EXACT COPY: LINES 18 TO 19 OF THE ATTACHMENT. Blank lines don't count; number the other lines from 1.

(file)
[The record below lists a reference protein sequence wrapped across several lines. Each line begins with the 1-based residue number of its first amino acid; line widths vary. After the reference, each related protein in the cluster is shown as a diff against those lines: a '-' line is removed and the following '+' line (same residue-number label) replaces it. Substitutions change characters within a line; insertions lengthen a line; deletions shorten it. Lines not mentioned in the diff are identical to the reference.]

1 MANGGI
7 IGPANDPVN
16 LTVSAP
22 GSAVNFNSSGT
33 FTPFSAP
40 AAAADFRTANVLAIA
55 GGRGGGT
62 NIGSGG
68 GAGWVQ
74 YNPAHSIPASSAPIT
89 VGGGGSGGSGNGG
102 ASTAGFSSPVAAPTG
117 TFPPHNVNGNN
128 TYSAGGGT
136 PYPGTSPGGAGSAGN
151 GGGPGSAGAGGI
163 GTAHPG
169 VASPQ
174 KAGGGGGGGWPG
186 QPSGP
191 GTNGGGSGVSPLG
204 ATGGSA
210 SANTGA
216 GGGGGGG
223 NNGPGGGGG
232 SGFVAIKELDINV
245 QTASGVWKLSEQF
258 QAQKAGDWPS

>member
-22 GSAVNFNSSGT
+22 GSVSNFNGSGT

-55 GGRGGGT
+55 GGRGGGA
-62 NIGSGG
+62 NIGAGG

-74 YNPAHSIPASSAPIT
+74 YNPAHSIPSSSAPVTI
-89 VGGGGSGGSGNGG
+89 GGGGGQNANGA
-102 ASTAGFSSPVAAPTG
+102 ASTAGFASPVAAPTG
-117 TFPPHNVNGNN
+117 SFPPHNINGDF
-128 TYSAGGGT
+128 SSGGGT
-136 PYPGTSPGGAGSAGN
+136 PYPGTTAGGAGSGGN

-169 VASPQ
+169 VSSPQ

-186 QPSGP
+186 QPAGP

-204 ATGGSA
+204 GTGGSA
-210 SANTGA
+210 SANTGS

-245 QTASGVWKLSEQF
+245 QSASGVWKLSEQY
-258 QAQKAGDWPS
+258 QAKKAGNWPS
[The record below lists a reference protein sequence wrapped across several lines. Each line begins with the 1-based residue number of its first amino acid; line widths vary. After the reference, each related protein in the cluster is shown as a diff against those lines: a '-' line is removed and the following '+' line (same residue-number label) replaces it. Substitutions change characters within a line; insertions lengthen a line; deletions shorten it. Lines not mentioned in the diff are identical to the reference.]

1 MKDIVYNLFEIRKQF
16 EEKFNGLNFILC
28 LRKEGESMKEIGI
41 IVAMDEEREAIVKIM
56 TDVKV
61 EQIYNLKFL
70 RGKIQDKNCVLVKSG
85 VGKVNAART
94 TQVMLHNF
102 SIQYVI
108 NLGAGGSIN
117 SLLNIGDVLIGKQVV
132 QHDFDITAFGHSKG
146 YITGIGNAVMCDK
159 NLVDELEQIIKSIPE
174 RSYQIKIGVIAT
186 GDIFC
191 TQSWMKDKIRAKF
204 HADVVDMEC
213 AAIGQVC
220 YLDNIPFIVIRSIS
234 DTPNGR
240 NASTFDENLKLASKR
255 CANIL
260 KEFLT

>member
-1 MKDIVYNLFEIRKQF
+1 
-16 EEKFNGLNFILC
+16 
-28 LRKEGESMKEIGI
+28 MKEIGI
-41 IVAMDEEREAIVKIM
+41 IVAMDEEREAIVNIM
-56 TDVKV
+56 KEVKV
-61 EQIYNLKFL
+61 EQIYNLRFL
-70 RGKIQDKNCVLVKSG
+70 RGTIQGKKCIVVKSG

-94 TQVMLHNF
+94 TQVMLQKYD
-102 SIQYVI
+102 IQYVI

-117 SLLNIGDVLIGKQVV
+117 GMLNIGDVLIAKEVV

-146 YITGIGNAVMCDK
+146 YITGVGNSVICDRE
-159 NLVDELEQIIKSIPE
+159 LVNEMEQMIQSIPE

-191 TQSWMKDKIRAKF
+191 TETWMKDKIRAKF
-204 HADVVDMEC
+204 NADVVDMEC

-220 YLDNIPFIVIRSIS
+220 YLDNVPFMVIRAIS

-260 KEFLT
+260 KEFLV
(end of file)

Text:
163 GTAHPG
169 VASPQ